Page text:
Renewable energy programs are blossoming throughout Latin America as the continent strives to meet basic living standards for many remotely located communities. From the southern tips of Patagonia to northern Mexico it is possible to find research activities and programs focused upon energy provision; anything from solar initiatives, wind technologies, and hyrdo-power projects. Such projects are leading to the creation of more efficient logistic systems, energizing remote communities and creating unprecedented business opportunities throughout Latin America.
One project in particular calls our attention. It is last year’s winners of the United Nations Environment Program (UNEP) Sasakawa Prize: the NGO Project Action’s hydro-power program, which brings clean power to the eastern slopes of the Peruvian Andes region. Since 1992 the organization has installed over 47 micro hydro-electric systems within the region that propel water to create energy. The technology has been adapted from larger scale hydro-schemes to introduce micro energy stations.
This Peruvian model is recognized as an innovative technology that is sustainable and potentially replicable in other remote communities around the world where hydro electrical potential exists. Achim Steiner, UN Under-Secretary-General and UNEP Executive Director, said that NGO Practical Action is “showing tremendous leadership in bringing clean energy to remote communities in Peru, and in doing so [is] setting further examples of the energy alternatives available to the developing but also the developed world.”
In a country where 67% percent of the rural population does not have access to electricity, the project has made a substantial contribution to energy provision with the installation of a micro-hydro scheme that brings clean power to approximately 30,000 people. The objective of the NGO is to utilize such pilot projects to disseminate technologies, explore advantages of their installation, and create small business opportunities through the introduction of energy, all the while maintaining a focus on creating sustainable communities.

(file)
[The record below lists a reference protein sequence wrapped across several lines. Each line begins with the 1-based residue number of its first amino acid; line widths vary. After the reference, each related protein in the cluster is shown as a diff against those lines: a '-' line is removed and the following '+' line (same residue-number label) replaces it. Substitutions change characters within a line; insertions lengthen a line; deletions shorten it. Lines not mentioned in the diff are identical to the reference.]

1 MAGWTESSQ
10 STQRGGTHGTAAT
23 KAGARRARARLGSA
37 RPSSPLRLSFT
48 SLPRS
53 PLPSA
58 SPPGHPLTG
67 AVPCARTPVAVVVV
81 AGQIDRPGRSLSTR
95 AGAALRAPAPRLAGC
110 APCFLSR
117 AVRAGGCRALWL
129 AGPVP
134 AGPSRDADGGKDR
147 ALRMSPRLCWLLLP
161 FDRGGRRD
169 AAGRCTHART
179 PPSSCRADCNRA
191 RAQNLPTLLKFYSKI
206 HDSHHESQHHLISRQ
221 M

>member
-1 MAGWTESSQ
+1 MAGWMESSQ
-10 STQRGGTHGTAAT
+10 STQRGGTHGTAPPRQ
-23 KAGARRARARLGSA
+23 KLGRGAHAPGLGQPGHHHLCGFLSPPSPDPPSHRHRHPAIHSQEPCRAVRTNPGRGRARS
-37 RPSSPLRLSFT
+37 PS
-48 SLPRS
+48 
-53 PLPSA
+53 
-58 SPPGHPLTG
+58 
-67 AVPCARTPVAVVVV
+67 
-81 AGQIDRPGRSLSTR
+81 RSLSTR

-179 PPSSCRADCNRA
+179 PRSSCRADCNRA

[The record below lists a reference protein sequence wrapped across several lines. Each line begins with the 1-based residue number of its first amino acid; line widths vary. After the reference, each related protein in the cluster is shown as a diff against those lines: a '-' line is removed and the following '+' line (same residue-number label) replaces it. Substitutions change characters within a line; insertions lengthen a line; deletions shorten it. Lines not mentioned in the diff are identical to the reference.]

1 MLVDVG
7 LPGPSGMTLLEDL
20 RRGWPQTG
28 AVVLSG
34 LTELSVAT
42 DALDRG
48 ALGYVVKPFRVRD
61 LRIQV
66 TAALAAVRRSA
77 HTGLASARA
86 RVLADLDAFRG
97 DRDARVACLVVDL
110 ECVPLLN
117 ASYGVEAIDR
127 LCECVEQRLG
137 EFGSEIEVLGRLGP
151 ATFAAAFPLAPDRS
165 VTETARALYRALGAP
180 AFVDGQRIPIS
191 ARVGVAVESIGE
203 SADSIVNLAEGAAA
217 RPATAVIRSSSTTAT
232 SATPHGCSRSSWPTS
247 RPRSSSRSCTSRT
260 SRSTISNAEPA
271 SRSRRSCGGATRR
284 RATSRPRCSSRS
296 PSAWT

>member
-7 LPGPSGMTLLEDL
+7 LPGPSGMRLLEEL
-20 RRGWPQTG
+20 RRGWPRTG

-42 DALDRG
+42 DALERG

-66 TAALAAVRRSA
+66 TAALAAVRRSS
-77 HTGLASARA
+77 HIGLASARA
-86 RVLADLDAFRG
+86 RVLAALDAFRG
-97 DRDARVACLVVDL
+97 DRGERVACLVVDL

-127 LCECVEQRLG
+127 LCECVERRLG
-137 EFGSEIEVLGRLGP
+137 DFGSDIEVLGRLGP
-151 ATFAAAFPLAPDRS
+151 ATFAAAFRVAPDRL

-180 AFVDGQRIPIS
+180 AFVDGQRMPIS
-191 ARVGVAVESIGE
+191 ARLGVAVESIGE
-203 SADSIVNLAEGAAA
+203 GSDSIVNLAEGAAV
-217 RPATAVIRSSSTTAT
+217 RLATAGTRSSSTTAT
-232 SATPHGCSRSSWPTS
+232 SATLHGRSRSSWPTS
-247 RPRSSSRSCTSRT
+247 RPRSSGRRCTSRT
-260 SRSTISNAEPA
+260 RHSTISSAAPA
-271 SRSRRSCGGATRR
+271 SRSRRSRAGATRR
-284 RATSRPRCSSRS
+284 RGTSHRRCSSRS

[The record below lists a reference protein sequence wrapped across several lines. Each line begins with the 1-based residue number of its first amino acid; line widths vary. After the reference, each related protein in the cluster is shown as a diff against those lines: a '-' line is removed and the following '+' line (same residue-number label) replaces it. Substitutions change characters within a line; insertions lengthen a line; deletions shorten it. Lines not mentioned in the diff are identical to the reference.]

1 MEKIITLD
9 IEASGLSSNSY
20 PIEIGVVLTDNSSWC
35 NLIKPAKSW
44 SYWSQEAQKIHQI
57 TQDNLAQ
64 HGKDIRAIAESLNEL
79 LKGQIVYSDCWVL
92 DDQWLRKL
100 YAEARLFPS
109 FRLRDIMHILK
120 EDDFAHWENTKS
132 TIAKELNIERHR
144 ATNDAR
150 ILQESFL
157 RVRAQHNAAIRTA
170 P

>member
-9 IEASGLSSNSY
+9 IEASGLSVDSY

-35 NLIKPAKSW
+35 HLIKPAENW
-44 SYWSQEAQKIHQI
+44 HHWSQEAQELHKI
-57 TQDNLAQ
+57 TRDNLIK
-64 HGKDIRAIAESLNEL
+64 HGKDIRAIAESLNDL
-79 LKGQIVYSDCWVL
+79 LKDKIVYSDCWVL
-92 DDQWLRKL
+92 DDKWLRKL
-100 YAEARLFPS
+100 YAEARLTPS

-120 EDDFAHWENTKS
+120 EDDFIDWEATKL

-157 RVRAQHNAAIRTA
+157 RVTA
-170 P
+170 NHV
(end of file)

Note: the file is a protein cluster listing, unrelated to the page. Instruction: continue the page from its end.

Access to energy has stimulated development within these remote communities, some of which have doubled in size, attracting people back to their rural homes for business investment opportunities and to access a better quality of life. Business development has been expansive, with restaurants, internet cafes, and furniture makers for example, springing up throughout villages.
The project also generates regional green industry activity, with a range of small companies responsible for the manufacturing of turbines to be used in the energy project. Stressing the importance of local industry input also makes way for increased use of renewable energy initiatives in Peru.
Whilst there are some criticisms of the approach to energy introduction (exposure to modern technologies – TV, radio etc – that create unrealistic desires and unsuitable images within rural communities), it is certainly fair to applaud this environmentally sustainable approach to community development that has stimulated sustainable business growth throughout the region.